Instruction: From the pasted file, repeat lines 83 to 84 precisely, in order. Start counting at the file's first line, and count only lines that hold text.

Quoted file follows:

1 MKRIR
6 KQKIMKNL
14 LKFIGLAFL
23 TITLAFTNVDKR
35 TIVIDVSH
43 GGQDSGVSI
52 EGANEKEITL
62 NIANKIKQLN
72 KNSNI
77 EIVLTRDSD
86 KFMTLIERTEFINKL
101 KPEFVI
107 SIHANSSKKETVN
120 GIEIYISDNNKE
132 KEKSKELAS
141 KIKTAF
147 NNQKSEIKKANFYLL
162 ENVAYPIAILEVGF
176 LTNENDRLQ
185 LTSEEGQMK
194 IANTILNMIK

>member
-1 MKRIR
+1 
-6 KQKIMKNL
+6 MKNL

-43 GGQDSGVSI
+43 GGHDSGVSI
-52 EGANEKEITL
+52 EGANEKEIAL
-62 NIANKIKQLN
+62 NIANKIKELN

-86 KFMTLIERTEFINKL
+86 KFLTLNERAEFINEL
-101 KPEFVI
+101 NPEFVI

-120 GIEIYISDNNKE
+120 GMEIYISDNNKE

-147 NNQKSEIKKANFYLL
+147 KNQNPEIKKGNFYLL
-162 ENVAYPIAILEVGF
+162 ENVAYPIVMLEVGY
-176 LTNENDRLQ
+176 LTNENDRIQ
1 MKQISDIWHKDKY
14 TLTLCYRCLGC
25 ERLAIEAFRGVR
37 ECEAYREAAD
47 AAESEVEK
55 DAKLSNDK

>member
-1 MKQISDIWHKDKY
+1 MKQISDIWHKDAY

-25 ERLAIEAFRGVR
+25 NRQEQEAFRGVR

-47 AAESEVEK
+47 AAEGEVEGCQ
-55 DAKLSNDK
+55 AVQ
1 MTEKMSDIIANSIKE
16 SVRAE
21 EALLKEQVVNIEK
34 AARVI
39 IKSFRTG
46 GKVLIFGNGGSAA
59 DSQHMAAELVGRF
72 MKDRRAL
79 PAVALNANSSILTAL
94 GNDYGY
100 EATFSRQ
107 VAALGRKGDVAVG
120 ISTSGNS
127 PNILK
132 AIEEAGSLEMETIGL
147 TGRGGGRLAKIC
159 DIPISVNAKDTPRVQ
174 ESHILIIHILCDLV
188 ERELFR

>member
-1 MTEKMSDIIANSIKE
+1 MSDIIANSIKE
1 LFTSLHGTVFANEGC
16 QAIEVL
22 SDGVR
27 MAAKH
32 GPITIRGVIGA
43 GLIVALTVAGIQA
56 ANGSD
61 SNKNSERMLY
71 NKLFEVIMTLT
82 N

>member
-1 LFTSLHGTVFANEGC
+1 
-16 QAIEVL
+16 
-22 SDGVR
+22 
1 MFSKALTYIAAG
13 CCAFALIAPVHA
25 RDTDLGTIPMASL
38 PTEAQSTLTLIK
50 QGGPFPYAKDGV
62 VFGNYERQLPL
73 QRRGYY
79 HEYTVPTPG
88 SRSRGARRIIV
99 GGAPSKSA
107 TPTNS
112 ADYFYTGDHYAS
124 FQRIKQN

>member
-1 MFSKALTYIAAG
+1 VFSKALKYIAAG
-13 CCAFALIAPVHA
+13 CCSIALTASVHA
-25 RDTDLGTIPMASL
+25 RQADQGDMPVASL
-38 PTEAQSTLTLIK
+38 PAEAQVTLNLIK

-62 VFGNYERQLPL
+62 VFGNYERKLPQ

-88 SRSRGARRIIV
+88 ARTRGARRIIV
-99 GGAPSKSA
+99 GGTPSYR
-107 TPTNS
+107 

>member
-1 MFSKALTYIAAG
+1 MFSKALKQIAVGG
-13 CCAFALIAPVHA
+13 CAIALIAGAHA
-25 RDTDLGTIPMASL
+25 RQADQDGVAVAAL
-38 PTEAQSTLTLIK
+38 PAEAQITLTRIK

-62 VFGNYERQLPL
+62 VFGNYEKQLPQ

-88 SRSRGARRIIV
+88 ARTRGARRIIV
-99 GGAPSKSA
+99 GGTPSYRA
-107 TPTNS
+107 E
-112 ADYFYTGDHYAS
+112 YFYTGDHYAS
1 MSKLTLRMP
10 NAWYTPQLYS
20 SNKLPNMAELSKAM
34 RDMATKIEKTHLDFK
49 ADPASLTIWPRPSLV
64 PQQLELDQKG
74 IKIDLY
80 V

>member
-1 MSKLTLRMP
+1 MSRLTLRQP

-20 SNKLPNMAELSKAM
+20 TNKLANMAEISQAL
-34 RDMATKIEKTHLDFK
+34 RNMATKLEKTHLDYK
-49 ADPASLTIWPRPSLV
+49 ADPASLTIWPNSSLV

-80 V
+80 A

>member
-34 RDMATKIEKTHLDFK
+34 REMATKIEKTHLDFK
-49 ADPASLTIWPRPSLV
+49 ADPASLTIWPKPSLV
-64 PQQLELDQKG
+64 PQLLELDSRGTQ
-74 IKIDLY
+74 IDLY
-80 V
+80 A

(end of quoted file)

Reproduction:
16 QAIEVL
22 SDGVR